Stafne cysts, also known as a static bone cavity of the mandible or lingual salivary gland inclusion defect, are cortical defects near the angle of the mandible below the mandibular canal. Strictly speaking, it is not a cyst since it does not contain any fluid. It is usually an incidental finding and represents a depression in the medial aspect of the mandible filled by part of the submandibular gland or adjacent fat.
Stafne cysts are most frequently seen in middle-aged men. The estimated prevalence ranges around 0.10-0.48% 2.
Stafne cysts are thought to result from remodelling of the bone by adjacent salivary tissue and have been noted to regress following resection of the gland nearby.
They generally appear in the area between the mandibular first molar and the mandibular angle 6.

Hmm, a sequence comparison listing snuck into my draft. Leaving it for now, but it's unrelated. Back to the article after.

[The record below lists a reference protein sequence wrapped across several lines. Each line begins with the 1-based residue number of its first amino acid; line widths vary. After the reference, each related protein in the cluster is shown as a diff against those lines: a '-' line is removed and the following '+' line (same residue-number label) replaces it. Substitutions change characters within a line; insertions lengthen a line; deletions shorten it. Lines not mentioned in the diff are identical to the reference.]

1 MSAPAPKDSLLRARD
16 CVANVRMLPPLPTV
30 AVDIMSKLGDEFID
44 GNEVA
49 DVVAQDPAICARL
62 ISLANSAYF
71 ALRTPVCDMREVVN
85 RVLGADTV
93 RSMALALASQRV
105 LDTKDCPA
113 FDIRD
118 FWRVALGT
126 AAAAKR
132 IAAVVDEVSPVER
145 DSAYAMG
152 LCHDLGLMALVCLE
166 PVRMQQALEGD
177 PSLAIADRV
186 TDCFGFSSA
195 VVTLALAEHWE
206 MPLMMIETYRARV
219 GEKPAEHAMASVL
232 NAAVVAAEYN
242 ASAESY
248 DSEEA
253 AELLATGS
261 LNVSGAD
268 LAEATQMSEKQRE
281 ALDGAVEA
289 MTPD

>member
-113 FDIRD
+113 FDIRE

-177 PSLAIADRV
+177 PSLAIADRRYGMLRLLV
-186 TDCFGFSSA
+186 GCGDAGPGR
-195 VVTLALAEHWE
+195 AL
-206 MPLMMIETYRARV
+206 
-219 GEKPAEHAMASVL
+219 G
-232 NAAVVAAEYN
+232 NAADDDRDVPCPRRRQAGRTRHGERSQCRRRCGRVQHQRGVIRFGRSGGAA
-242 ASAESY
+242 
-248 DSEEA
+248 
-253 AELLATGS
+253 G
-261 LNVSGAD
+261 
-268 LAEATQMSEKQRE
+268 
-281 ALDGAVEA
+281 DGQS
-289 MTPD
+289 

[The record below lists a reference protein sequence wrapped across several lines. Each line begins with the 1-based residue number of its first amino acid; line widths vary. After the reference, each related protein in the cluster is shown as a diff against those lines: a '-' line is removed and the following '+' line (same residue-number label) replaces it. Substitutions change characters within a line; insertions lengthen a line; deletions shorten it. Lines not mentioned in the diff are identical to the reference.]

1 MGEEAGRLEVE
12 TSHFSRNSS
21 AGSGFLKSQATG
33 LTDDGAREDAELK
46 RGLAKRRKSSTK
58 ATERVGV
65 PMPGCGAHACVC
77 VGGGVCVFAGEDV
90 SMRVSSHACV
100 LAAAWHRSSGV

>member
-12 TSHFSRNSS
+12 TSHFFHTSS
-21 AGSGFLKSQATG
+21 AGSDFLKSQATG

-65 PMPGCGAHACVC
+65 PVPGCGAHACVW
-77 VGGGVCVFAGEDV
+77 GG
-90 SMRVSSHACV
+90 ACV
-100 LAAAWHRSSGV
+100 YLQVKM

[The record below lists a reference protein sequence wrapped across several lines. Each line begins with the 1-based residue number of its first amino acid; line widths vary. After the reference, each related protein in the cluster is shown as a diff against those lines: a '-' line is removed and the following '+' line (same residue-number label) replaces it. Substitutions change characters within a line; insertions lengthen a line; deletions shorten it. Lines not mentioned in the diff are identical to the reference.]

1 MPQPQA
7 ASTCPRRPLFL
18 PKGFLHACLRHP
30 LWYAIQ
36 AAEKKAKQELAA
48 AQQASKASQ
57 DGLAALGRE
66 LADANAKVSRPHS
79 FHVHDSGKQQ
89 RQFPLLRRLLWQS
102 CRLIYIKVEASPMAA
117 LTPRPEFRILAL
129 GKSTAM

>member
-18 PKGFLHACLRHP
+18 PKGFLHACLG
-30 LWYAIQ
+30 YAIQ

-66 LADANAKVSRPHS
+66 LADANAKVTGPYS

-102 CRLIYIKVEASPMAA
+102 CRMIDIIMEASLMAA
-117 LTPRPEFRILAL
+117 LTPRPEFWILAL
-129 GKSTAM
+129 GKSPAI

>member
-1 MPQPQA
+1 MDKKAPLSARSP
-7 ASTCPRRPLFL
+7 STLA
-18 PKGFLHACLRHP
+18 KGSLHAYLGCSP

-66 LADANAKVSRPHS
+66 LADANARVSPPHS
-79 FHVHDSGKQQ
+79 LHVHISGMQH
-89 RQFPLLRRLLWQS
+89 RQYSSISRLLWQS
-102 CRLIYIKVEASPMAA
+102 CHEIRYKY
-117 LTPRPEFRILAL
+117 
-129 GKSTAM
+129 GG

Plain radiograph and CT
Stafne's defect is usually discovered by chance during routine dental radiography. Radiographically, it is a well-circumscribed, monolocular, round, radiolucent defect, 1-3 cm in size, usually between the inferior alveolar nerve and the inferior border of the posterior mandible between the molars and the angle of the jaw.
CT will show a shallow defect through the medial cortex of the mandible with a corticated rim and no soft tissue abnormalities, with the exception of a portion of the submandibular gland
Its main claim to fame is that it should not be confused with other lytic lesions of the jaw.
History and etymology
They are named after Edward C Stafne an American dentist (1894-1981).
Lucent lesions of the jaw
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- 7. Campos PS, Panella J, Crusoé-Rebello IM et-al. Mandibular ramus-related Stafne's bone cavity. Dentomaxillofac Radiol. 2004;33 (1): 63-6. Pubmed citation